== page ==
Democratic Michigan Gov. Gretchen Whitmer used her party's response to President Donald Trump's State of the Union address Tuesday to appeal to working-class voters, saying Democrats are focusing on making health care more affordable and addressing other pocket-book issues.
"It's pretty simple. Democrats are trying to make your health care better. Republicans in Washington are trying to take it away," said Whitmer, whose state Trump captured narrowly in 2016 by appealing to lower-earning workers.
Democrats captured House control in 2018 by emphasizing efforts by Trump and congressional Republicans to repeal President Barack Obama's health care law. Democrats say they intend to concentrate on health care in this year's campaign as well, including opposing an administration-backed federal lawsuit aimed at declaring Obama's statute unconstitutional.
Trump's impeachment has dominated Washington since the fall and in a remarkable confluence of events, the GOP-run Senate was set to acquit him Wednesday, less than 24 hours after his address. Whitmer did not mention impeachment in the excerpts of her remarks that Democrats provided beforehand, preferring instead to hone in on people's economic well-being.
"It doesn't matter what the president says about the stock market," said Whitmer, whose name has surfaced as a potential vice presidential nominee. "What matters is that millions of people struggle to get by or don't have enough money at the end of the month after paying for transportation, student loans, or prescription drugs."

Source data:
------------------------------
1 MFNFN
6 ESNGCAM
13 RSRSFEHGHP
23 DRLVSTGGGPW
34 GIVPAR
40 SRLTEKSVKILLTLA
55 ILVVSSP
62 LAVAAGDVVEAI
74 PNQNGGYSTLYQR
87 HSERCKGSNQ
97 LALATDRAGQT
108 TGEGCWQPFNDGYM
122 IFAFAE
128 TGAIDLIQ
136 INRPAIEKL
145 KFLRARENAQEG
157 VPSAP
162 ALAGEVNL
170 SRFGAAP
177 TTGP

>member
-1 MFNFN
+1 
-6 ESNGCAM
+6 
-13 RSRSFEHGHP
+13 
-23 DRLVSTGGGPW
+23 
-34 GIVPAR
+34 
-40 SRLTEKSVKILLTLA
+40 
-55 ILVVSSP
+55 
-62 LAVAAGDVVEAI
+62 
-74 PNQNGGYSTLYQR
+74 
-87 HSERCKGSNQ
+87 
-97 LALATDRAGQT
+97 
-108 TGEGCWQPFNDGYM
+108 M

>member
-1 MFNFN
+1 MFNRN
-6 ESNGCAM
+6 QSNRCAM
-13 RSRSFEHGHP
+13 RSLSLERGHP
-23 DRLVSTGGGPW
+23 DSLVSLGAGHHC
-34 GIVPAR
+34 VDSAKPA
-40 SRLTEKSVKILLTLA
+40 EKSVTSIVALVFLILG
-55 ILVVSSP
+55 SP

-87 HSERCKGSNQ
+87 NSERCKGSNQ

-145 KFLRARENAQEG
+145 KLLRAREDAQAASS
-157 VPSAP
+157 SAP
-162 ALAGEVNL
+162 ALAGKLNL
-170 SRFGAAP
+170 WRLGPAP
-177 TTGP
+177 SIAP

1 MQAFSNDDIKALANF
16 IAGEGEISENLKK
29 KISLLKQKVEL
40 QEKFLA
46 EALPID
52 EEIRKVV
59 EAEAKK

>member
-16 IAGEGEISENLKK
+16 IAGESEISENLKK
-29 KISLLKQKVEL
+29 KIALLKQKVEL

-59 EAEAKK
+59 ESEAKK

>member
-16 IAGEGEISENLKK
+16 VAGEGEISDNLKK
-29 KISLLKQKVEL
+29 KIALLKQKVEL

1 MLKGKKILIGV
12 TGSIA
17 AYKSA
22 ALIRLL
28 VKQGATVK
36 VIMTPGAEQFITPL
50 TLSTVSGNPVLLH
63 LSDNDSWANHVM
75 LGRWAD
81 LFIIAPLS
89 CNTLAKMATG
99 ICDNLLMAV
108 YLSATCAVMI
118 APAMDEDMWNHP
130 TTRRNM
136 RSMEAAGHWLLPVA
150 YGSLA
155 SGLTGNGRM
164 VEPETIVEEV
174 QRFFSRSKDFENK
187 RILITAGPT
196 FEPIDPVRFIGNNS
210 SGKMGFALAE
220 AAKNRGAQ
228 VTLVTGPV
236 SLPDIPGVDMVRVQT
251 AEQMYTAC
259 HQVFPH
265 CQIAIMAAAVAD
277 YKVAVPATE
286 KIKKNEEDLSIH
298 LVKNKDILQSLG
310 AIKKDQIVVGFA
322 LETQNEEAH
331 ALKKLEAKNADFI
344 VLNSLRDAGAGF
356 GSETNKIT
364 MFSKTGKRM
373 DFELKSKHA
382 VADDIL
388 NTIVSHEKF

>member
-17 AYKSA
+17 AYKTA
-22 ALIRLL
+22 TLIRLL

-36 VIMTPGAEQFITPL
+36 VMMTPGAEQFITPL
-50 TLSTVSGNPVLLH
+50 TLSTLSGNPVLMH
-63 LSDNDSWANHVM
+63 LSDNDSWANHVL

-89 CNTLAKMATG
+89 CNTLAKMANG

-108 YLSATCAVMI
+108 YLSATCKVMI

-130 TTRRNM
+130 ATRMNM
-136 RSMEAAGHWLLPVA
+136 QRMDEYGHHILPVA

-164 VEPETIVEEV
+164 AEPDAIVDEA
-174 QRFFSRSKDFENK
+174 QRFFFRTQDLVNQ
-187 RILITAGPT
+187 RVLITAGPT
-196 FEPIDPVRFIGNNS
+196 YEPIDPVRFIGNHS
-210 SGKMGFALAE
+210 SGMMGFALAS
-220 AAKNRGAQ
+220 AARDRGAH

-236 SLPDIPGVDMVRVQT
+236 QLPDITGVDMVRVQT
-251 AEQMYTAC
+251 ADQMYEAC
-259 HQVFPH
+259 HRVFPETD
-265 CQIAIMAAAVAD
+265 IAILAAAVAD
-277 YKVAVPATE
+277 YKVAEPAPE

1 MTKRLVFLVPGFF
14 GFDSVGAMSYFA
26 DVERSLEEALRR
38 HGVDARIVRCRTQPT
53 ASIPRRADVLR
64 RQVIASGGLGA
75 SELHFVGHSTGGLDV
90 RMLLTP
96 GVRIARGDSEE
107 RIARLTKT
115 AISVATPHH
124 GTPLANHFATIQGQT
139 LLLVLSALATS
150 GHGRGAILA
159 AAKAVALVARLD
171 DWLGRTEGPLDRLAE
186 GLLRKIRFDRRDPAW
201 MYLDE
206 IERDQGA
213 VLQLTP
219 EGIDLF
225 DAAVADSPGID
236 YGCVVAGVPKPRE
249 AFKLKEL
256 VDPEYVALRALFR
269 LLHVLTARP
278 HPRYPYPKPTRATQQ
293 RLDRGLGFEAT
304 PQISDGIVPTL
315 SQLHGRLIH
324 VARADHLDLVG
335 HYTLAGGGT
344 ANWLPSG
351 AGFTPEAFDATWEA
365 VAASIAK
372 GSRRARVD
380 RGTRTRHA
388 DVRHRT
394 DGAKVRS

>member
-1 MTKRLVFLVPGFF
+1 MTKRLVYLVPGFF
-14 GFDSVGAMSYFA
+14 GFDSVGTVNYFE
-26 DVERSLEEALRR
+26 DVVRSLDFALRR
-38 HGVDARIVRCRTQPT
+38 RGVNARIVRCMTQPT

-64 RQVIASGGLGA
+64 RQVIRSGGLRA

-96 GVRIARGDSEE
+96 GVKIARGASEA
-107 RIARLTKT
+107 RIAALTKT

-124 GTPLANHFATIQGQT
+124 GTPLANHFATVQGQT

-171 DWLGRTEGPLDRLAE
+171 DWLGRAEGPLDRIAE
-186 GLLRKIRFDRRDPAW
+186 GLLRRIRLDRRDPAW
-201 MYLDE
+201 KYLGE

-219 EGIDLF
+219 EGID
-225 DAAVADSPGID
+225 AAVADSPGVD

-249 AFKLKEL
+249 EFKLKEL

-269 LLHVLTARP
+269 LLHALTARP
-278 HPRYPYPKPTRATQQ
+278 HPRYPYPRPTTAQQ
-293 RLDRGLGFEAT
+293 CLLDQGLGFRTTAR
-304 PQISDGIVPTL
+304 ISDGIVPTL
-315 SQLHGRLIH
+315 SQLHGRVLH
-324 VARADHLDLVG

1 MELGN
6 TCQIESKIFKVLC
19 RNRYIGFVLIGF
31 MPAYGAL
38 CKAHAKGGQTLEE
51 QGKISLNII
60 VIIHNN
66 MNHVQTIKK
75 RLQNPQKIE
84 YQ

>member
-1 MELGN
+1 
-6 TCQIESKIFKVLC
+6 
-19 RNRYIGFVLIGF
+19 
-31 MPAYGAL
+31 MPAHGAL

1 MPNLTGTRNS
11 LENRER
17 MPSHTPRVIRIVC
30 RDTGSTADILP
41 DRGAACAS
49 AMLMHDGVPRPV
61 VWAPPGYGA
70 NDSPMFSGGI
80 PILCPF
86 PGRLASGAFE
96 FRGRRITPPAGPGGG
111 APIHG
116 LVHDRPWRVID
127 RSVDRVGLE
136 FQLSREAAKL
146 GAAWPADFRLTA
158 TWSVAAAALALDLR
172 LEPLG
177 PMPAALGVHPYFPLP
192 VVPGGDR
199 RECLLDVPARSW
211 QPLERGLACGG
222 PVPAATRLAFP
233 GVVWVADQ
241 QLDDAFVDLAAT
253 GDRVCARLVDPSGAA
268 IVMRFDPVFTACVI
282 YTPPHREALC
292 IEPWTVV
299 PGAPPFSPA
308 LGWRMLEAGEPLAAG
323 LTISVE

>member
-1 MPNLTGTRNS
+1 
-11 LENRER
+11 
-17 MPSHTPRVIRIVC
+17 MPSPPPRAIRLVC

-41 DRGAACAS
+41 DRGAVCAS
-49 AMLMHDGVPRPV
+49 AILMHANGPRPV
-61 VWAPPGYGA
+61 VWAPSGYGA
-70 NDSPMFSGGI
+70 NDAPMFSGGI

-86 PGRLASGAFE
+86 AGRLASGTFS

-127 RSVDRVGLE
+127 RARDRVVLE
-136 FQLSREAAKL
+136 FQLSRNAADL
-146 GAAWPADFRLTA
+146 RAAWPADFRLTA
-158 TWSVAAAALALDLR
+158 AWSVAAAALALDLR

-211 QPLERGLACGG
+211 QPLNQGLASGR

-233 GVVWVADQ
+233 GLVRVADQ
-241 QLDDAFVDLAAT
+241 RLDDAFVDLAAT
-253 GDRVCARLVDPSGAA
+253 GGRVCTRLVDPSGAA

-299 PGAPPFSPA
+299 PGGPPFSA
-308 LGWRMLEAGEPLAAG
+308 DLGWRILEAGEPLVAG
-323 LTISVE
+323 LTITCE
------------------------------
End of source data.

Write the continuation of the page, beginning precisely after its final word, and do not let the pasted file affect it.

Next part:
Michigan hadn't voted for the GOP presidential candidate since 1988. Trump used narrow victories there and in Ohio, Pennsylvania and Wisconsin to unexpectedly win the 2016 election, and Democrats are determined to shore up their support in the Midwest, including among white working-class voters who abandoned them.
"American workers are hurting," Whitmer said, listing those states. "All over the country. Wages have stagnated, while CEO pay has skyrocketed."
Democrats' selection of Whitmer, 48, also underscored their desire to reach out to women. Recent polling and elections have shown that Trump is particularly unpopular with women, and their votes will be crucial if the party is to perform strongly in moderate suburban areas.
Whitmer, speaking at East Lansing High School, which her daughters attend, described the ordeal of caring for her infant daughter and dying mother years ago.
"I was up all night with a baby and during the day, I had to fight my mom's insurance company when they wrongly denied her coverage for chemotherapy," she said. "It was hard. It exposed the harsh realities of our workplaces, our health care system, and our child care system."
In Democrats' Spanish-language response, freshman Texas Rep. Veronica Escobar also spoke of health care and workers' struggles to get by.
But in English language excerpts, she also described last August's mass killing in her hometown of El Paso, Texas, by a shooter who she said "used hateful language like the very words used by President Trump to describe immigrants and Latinos."
Escobar also touched on Trump's impeachment, saying that he'd jeopardized the next election and threatened national security with his efforts to pressure Ukraine, an ally fighting Russian-backed insurgents, to produce damaging information on political rival Joe Biden.
"We Democrats will continue to fight for truth and for what is right. No one is above the law," Escobar said.